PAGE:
Ask Not For Whom The Ringtone Clangs

Lawmakers have passed two do-not-call laws, one from Harrisburg and another from Washington.

So why do I still get unwanted calls from people trying to sell me something or give me “vital information” I neither need nor want?

The most annoying variants of these calls are the ones that come jangling over my cellphone.

I am technologically stuck in the 20th century. I have a cellphone, but it is not “smart.” I use it to make and receive telephone calls. Imagine that! It also receives and sends annoying text messages. But with text messages, I can retaliate when they become annoying.

If a family member or friend sends an unwanted text message, I sometimes respond by returning the call by voice, instead of replying via text message. That gets their attention.

“Why is he calling? He never calls. Is something wrong? I had better answer.”

I lie shamelessly, too.

“I am driving,” I say. “You would not want me to risk my life or others’ lives by attempting to reply via text message.

“I now have this wonderful hands-free Bluetooth, so I am calling you in a safe manner to reply to your trite, unneeded and bothersome text message.”

Sometimes, they hang up on me.

I chuckle. Point made.

However, there are more insidious cretins out there.

This text message came last week:

“Enjoy your trip for two to the Bahamas. Call 000-000-000 right now!”

Of course, if you return the call, you get a recording, and they get to know, “We have a live sucker! Maybe he will buy, and we can scam him!”

If I could, I would zap myself through the cellphone, up to the tower, along the ether, into their server bank, my hands equipped with bolt cutters and hammers.

I would use the bolt cutters and hammers on their equipment, in retaliation for their obviously illegal and definitely unwanted sales calls. A tiny part of me goes “Muwahahaha!” as I envision bolt-cutting body parts on the persons responsible, but of course that is fiction. I am nonviolent, mostly. So I would not do that, mostly.

Our landline home phone also rings with unwanted calls. I understand the First Amendment well enough to accept, reluctantly, that political calls are protected speech and therefore not banned by the do-not-call lists.

I actually enjoy political calls made by live persons, because I enjoy talking about politics.

But I hate pre-recorded calls, political or not.

I have a “Muwahahaha!” retaliation in mind for those folks.

Whenever Candidate Smith, or someone acting for him, disturbs me with a pre-recorded call, I shall immediately go to my Facebook page and type “VOTE FOR JONES! He/She does not make annoying telephone calls to my home, unlike annoying Candidate Smith.”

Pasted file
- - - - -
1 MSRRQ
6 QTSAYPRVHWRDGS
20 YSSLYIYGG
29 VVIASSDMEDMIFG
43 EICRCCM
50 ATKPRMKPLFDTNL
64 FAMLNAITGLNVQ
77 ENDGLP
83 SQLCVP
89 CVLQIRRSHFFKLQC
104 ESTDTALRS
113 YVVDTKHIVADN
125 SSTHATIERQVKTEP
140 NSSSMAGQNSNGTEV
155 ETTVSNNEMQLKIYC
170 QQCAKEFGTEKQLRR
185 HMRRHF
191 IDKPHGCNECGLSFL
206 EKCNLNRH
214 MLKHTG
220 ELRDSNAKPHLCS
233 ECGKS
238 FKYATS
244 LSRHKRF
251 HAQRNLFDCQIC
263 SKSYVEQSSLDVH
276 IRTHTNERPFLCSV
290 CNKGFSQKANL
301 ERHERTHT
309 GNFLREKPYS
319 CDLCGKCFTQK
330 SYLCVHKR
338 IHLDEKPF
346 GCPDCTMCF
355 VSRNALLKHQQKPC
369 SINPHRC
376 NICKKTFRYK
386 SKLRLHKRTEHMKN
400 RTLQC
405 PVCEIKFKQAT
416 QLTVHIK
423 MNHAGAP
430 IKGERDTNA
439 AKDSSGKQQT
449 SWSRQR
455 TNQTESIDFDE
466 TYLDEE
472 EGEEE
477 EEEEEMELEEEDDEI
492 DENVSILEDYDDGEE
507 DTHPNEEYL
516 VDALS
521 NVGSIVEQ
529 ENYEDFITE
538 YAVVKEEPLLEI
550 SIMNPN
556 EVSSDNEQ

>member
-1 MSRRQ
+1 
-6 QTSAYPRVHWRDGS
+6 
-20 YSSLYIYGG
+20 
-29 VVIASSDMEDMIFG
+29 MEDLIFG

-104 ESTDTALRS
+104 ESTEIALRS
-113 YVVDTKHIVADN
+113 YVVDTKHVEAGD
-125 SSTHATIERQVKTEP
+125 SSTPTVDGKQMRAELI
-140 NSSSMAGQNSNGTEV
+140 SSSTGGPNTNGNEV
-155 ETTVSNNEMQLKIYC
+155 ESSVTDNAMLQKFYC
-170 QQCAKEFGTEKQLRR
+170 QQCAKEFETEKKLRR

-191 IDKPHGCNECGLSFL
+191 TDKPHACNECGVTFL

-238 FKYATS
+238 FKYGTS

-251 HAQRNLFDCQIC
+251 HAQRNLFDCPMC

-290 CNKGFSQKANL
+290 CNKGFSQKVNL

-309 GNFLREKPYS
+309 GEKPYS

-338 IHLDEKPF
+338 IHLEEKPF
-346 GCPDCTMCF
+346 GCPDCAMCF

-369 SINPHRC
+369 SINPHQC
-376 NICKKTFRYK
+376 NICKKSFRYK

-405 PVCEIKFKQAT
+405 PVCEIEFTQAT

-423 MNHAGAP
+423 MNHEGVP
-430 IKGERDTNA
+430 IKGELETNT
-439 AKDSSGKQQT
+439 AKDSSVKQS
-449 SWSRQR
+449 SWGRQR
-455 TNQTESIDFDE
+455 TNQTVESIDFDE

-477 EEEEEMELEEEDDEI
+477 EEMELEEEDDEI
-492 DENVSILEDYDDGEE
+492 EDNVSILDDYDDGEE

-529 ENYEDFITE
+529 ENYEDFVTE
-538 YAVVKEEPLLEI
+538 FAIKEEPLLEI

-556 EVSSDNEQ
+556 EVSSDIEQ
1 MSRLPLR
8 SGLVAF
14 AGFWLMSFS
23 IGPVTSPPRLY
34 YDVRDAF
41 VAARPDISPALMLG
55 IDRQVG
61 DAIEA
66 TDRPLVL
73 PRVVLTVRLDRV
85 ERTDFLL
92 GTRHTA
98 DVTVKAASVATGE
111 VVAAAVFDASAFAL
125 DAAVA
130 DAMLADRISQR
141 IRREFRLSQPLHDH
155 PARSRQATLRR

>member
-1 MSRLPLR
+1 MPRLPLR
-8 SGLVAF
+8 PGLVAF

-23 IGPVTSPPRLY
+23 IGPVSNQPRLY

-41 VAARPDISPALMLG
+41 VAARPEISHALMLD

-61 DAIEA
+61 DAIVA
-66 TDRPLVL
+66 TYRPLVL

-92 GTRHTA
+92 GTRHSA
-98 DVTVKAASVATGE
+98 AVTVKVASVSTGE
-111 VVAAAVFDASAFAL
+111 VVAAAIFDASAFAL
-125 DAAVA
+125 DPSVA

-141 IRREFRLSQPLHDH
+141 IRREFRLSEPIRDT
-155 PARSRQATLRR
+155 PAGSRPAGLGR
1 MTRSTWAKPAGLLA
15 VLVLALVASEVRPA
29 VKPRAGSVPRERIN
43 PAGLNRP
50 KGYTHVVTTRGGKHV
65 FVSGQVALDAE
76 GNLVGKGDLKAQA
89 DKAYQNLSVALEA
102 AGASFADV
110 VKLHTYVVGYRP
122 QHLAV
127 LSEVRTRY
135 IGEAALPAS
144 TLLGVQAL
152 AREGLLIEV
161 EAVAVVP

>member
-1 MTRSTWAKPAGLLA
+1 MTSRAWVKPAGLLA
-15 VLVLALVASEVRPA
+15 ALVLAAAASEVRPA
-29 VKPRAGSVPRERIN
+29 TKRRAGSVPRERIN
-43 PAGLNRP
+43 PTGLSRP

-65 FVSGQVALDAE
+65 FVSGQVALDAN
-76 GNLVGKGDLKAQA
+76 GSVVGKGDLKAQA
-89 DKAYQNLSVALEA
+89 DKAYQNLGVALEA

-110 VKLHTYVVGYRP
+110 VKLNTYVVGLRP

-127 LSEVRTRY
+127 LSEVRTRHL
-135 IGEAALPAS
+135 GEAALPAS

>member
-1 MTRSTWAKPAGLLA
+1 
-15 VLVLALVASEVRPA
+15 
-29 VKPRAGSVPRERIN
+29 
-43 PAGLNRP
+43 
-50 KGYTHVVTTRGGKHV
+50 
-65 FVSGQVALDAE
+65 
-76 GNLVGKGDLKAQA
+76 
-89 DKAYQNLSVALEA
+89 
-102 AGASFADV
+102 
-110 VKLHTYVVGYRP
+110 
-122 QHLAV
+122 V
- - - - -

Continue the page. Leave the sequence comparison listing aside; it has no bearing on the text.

UPMC for Life, my Medicare-contracted health insurance carrier, sends the cheerful pre-recorded voice of Nurse Kendra to our land line house phone, inviting me to listen to a learned doctor explain why I might not die.

How she knows to call precisely when I am on a ladder, in the bathroom or halfway down the steps to the garage, I do not understand.

But I am unable to allow the call to go to the answering machine, even though we have a perfectly good answering machine. I was raised in the 1940s, when telephone calls were still a rarity.

“Why is he calling? He never calls. Is something wrong? I had better answer.”

So I pick up the phone and hear Kendra’s cheerful invitation. Then I wipe the smeared paint off the receiver.

I say bad words.

Happily, UPMC for Life’s member services guy tells me that they are obligated by Medicare regulations to “contact” me, but email will suffice. I can view email when I am not on a ladder, in the bathroom or en route to the garage.

So he says I shan’t hear Nurse Kendra’s mellifluous tones again – unless I get put back onto the phone call list for the next series of important messages that will prevent me from dying, for awhile.

I wish that I could fully recall a hilarious routine by a stand-up comic. He would listen to about a half-sentence, then interrupt with “You need to talk to my brother. Here.”

The “brother,” sounding different, would allow the caller to get through about the same length of a half-sentence, then say “Oh. You need to talk to my other brother. Here.”

A third “brother” voice would then begin speaking. This would go on, and on, and on.

I realize that this is cruel and unusual punishment for the person who is making these calls, just trying to earn a living.

So I would never indulge in such tactics, right?


Denny Bonavita is a former editor at newspapers in DuBois and Warren. He lives near Brookville.